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Sarcoma

What socioeconomic factors effect outcomes in Ewing sarcoma?

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In the first 2 years after being diagnosed with Ewing sarcoma, patients of the Black race, those living in urban or rural areas, and patients that are uninsured or using Medicare have increased mortality, according to a study.

Using data from 3238 of the 3920 patients diagnosed with Ewing sarcoma included in the National Cancer Database (NCDB), researchers analyzed the effects of socioeconomic and geographic factors on overall survival.

In addition to race, Medicare status, and geographic factors, greater mortality was shown for patients of increasing age at the time of diagnosis, at 2, 5, and 10 years of follow-up. Those living in urban or rural areas also had greater mortality at 10 years.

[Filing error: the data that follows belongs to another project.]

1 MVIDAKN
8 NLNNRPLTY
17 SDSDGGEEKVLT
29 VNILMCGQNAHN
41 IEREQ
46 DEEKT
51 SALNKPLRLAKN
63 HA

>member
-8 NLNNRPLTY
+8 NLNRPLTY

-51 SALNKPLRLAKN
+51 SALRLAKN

“To improve patient outcomes, clinicians should recognize and address not only the unique biology of patients but also their unique challenges in access to healthcare,” the authors concluded. “Patients and providers should work to elicit changes on an individual and community level to improve their personal health and the health of those around them.”

Reference
McMahon KM, Nilles-Melchert T, Eaton V, et al. Effects of Socioeconomic and Geographic Factors on Outcomes in Ewing Sarcoma: A National Cancer Database Review. Cureus. 2022;14(5):e25525. doi: 10.7759/cureus.25525. PMID: 35800803; PMCID: PMC9246428.

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